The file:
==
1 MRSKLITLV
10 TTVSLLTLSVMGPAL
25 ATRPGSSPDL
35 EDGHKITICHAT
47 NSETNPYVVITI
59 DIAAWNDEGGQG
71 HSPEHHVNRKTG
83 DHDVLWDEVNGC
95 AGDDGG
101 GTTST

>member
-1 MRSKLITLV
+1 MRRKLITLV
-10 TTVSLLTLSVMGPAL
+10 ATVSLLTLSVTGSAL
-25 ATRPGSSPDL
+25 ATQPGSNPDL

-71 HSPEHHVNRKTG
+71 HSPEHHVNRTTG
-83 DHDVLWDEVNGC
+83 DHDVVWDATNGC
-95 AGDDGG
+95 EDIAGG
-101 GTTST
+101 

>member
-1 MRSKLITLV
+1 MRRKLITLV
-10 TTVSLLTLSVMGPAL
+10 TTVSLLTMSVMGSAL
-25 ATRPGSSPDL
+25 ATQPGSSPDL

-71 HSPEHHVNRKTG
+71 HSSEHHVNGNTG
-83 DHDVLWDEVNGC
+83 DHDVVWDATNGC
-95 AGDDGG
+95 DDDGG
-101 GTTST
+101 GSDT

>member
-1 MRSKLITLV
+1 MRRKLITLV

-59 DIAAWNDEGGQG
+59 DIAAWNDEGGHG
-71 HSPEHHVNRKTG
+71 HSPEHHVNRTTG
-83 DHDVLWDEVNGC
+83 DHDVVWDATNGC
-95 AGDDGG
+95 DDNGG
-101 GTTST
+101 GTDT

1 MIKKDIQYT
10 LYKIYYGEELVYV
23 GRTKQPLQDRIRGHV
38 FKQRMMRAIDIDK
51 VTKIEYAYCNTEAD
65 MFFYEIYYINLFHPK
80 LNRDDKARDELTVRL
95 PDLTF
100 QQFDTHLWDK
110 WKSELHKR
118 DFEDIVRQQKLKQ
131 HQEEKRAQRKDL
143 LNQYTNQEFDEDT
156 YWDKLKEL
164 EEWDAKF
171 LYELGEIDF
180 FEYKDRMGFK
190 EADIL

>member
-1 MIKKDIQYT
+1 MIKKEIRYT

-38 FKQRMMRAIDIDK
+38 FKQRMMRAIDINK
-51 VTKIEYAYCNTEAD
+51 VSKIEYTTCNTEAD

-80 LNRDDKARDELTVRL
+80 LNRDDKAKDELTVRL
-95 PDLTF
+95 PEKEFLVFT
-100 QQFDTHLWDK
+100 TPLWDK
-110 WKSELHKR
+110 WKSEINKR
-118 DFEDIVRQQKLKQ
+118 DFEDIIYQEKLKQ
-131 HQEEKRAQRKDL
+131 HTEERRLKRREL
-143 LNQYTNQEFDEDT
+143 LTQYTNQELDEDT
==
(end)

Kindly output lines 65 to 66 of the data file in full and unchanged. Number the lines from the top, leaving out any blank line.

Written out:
131 HQEEKRAQRKDL
143 LNQYTNQEFDEDT